Writing an Educational Leadership Philosophy Statement

Dr. Natasha Kenny, PhD, & Dr. Carol Berenson, PhD, Taylor Institute for Teaching and Learning 

December 2016

We often support instructors in creating teaching philosophy statements, and various resources exist to support their development (e.g. Chism, 1998; Kenny, Jeffs, and Berenson, 2015; Schonwetter et al., 2002).  However, few resources are available to help faculty in preparing educational leadership philosophy statements.

We recently created a resource to help faculty preparing educational leadership philosophy statements as part of their nomination dossiers for institutional and national awards, such as the University of Calgary Teaching Award for Educational Leadership and the 3M National Teaching Fellowship.

Similar in format to a teaching philosophy statement, an educational leadership philosophy statement “clearly communicate[s] what our beliefs are about educational leadership, why we hold these beliefs and how we translate our beliefs into practice” (Berenson and Kenny, 2015).  An example structure for an educational leadership philosophy statement and guiding questions to help those preparing a statement are presented in Table 1 below.  While every statement will uniquely articulate the educational leadership beliefs and practices of each author, these questions provide a foundational guide for helping to support faculty in creating an educational leadership philosophy statement.

Dr. Ken MacMillan, 3M National Teaching Fellow, and the 2015 recipient of the UCalgary Award for Educational Leadership has shared an example educational leadership philosophy statement here.

Philosophy statement components

Developing an educational leadership philosophy statement provides an opportunity for individuals to reflect on their own leadership beliefs and activities. This process also makes visible the many ways in which leadership is formally and informally enacted by individuals on our campus.

What are my beliefs about educational leadership in post-secondary education? Why do I hold these beliefs?   Who or what has most informed my leadership approaches? How have my beliefs been influenced by my experiences postsecondary educator and/or scholarly literature related to leadership? What difference do I hope to make as a leader? What does it mean to be a good leader in a post-secondary context?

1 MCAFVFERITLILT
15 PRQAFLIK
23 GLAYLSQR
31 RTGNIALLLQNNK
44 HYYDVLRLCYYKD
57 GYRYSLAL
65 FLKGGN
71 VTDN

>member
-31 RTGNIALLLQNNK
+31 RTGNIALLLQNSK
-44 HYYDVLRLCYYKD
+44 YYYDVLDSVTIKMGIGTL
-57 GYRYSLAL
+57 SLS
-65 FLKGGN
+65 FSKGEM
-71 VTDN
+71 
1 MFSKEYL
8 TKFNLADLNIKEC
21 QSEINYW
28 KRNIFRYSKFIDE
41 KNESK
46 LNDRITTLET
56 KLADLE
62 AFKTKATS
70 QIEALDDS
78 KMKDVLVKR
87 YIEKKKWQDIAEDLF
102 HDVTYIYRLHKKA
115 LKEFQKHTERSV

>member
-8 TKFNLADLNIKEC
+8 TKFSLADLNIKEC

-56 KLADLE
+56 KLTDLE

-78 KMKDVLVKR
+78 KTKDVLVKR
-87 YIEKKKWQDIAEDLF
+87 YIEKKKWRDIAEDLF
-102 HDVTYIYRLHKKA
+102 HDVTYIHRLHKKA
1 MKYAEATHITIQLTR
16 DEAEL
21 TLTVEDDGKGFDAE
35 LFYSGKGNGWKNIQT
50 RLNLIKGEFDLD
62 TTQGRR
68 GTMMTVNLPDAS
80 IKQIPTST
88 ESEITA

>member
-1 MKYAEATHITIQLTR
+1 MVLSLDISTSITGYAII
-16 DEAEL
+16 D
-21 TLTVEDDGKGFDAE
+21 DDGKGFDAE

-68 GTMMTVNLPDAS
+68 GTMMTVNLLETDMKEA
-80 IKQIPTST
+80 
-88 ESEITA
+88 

What educational leadership activities, practices and initiatives have I implemented? How do these align with my beliefs? When have I felt most engaged and affirmed as an educational leader? What are my key strengths and skills as a leader? What am I most proud of? What sets me apart? What are some of my accomplishments as a post-secondary leader?

What difference have I made, and how do I know? What has been the impact and influence of my educational leadership (on me, on students, on colleagues, on my department, on my faculty, on the institution and beyond)? What have others learned from my leadership approaches?

How will I continue to develop, grow, and improve as a leader? What interests me most about teaching and learning in post-secondary education? What changes do I most hope to see and inspire? What are my future goals and aspirations as a leader in post-secondary education?

Guiding questions adapted from: Kearns, K.D. & Sullivan, C.S. (2011); Kenny, Jeffs & Berenson (2015); Stavros & Hinrichs (2011); Schonwetter et al. (2002); Seldin, P., Miller, J. E., & Seldin, C. A. (2010).

Related content

Sample Teaching Philosophy Statements 


What Makes a Great Teaching Award Nomination Dossier? 




Berenson, C. & Kenny, N.A. (2016). Preparing an Educational Leadership Philosophy Statement. Calgary, AB: Taylor Institute for Teaching and Learning.

Chism, Nancy. (1998). Developing a philosophy of teaching statement. Essays on Teaching Excellence: Toward the Best in the Academy, 9, 1-3.  Retrieved from http://podnetwork.org/content/uploads/V9-N3-Chism.pdf

Kearns, K.D. and Sullivan, C.S. (2011). Resources and practices to help graduate students and postdoctoral fellows write statements of teaching philosophy. Advances in Physiology Education, 35, 136-145.

Kenny, N.A., Jeffs, C., & Berenson, C. (2015). Preparing a Teaching Philosophy Statement. Calgary, AB: Taylor Institute for Teaching and Learning.

Schonwetter, D.J., Sokal, L., Friesen, M., & Taylor, L.K. (2002). Teaching philosophies reconsidered: A conceptual model for the development and evaluation of teaching philosophy statements. International Journal for Academic Development, 7(1), 83-97

Seldin, P., Miller, J. E., & Seldin, C. A. (2010). The teaching portfolio: A practical guide to improved performance and promotion/tenure decisions. John Wiley & Sons.

Stavros, Jacqueline M, & Hinrichs, Gina. (2011). The Thin Book Of SOAR: Building Strengths-Based Strategy: Thin Book Publishing.